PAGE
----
The Ghana Health Service (GHS) has vaccinated about 800,000 Ghanaians against COVID-19 since the roll out of the mass vaccination exercise across the country on March 2, 2021.
Dr Patrick Kuma Aboagye, Director General of the Service, who announced this in Kumasi, said nearly all health workers, both public and private, had been vaccinated.
He was speaking during the 2021 first senior managers’ meeting of the Service being held in Kumasi on the theme: “Strengthening Service Delivery and Sustainable System for Health: Amidst COVID-19 and Beyond to Achieve UHC.”
The three-day meeting brought together senior managers from all 16 regions to assess the 2020 performance and strategize for effective health delivery.
Dr Aboagye paid glowing tribute to the thousands of health workers for the relentless efforts and strong support provided over the past year.
“As a service, we have demonstrated our resilience in delivering primary and secondary care services to the entire population of Ghana and this has attracted positive national and global attention,” he said.
He, however, reminded Ghanaians that the country was still in unprecedented times and could not revert to doing things the old way.
He said the meeting offered an opportunity for a situation assessment and determination of priority issues in the health sector to feed into the annual planning and at the same time serve as the basis for choosing focal issues for cooperation and dialogue between the Service and partners.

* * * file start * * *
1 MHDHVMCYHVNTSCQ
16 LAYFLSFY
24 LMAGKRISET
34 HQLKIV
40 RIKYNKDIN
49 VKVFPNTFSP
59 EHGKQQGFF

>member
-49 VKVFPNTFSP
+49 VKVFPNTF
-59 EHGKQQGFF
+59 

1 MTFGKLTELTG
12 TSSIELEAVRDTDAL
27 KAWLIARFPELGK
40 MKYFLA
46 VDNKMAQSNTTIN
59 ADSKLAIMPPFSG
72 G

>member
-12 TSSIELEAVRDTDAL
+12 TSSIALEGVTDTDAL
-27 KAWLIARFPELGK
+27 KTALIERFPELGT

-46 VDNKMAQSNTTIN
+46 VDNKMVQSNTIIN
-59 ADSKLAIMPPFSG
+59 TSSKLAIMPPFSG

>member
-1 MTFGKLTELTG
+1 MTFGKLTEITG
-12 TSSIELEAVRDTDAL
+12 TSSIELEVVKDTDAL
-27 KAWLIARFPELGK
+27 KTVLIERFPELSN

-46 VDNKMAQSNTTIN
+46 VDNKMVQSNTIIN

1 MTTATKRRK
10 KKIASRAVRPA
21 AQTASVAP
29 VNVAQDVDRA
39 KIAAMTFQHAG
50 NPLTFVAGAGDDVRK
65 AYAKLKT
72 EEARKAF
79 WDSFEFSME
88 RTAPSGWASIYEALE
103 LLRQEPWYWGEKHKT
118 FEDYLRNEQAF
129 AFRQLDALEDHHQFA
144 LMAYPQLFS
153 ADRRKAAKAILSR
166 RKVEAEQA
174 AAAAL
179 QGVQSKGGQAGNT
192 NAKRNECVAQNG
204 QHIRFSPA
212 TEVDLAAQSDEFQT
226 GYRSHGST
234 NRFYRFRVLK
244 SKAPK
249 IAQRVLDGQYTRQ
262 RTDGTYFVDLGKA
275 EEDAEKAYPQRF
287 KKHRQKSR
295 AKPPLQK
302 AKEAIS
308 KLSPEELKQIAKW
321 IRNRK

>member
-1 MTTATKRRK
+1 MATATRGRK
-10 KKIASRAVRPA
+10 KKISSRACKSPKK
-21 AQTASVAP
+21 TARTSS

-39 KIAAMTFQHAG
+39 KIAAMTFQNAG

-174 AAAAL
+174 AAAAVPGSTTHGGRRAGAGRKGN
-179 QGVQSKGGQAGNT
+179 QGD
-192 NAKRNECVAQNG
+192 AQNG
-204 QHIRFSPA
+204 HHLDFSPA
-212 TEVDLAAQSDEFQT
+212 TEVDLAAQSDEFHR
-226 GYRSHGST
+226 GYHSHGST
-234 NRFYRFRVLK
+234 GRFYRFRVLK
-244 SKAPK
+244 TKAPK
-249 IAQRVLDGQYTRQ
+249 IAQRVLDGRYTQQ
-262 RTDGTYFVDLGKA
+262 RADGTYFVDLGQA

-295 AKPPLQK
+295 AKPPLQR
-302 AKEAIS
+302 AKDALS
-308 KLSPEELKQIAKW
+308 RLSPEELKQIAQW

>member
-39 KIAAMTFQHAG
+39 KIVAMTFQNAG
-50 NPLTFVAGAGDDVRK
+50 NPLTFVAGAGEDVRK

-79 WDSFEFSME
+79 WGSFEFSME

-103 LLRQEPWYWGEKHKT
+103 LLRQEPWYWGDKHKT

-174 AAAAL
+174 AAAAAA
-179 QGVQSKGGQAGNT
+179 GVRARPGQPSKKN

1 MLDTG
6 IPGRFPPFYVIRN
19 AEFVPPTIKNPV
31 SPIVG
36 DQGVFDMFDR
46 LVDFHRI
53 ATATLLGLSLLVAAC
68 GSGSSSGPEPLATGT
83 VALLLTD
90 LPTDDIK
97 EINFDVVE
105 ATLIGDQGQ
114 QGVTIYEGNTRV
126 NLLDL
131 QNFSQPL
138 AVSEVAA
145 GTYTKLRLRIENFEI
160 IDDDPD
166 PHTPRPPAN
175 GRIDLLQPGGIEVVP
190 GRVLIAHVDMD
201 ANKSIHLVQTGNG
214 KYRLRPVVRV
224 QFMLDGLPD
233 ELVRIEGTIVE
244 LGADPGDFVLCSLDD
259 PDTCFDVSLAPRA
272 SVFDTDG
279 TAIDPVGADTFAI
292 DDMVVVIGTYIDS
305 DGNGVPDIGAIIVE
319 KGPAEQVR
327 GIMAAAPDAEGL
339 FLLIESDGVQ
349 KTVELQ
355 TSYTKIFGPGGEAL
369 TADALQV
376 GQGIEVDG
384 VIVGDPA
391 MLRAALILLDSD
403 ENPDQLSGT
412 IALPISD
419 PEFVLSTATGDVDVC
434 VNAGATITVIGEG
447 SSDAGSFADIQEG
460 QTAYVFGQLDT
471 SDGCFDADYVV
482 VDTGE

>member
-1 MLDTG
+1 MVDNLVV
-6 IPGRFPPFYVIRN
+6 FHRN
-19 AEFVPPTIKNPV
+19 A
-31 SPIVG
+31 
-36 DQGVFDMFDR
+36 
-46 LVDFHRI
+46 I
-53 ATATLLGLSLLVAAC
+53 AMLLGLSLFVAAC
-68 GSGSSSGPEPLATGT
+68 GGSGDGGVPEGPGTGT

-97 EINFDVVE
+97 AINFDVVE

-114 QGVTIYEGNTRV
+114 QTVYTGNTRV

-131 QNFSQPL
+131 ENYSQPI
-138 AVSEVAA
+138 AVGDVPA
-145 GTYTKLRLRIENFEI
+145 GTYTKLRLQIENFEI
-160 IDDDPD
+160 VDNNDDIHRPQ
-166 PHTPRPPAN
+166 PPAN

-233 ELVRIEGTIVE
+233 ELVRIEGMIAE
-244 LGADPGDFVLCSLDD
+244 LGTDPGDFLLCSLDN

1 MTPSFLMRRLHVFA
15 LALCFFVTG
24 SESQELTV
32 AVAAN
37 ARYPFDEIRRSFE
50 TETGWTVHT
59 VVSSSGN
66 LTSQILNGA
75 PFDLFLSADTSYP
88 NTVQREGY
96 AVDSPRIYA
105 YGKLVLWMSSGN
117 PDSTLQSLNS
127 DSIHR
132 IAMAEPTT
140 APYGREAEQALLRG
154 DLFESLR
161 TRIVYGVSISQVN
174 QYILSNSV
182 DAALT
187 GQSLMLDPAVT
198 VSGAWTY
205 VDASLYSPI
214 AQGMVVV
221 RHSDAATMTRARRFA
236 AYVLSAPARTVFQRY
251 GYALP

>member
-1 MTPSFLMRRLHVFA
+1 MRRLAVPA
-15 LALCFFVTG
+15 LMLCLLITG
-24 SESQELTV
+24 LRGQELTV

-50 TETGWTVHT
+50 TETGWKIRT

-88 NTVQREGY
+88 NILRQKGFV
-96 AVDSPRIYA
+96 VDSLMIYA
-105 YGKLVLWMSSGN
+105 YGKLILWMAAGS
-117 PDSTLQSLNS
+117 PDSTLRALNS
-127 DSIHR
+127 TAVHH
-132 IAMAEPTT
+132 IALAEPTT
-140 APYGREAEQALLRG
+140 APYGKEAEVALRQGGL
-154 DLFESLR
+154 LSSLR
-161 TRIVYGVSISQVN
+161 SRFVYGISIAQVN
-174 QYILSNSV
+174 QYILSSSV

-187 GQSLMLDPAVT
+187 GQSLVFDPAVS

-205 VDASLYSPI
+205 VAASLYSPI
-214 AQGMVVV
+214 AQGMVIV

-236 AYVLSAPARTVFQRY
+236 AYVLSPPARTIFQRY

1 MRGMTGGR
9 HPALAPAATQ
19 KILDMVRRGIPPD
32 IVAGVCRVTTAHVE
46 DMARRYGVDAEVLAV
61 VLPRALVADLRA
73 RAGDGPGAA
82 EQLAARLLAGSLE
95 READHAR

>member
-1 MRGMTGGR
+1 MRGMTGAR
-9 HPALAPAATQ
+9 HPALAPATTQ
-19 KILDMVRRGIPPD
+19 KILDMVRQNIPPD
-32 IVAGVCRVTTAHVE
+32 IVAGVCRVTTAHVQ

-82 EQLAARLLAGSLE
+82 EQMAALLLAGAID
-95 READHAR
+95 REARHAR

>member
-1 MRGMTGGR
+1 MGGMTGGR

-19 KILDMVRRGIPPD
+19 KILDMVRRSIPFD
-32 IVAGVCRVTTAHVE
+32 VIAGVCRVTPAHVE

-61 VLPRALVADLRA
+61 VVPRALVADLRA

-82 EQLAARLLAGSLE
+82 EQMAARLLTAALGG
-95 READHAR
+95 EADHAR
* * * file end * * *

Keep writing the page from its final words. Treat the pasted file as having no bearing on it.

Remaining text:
The theme for the meeting, he said, was a call to take stock of achievements, lessons learnt from the pandemic to sustain the gains and apply them to existing systems to enhance the journey to achieve targets of the Universal Health Coverage.
He charged health workers to redouble their efforts, saying it was the only way to strengthen the foundation for a more resilient, healthier and prosperous society for all.
Nana Prof. Oheneba Boachie Adjei Woahene, Asantehene’s Hiahene, who chaired the meeting, said the country was way behind in most basic indicators for sustainable healthcare delivery.
He said there was a severe imbalance in doctor to patient ratio, describing the current situation of 1: 7500 instead of the World Health Organisation (WHO) standard of 1: 1320 as worrying.
Structural investments in healthcare delivery post-independence, according to him, were not comprehensive or integrated and that it was contributing to the lack of access to quality healthcare by most Ghanaians, particularly the poor and rural dwellers.
He called on the government and all stakeholders to tackle critical areas such as human resource, infrastructure, healthcare financing and effective management of communicable and non-communicable diseases.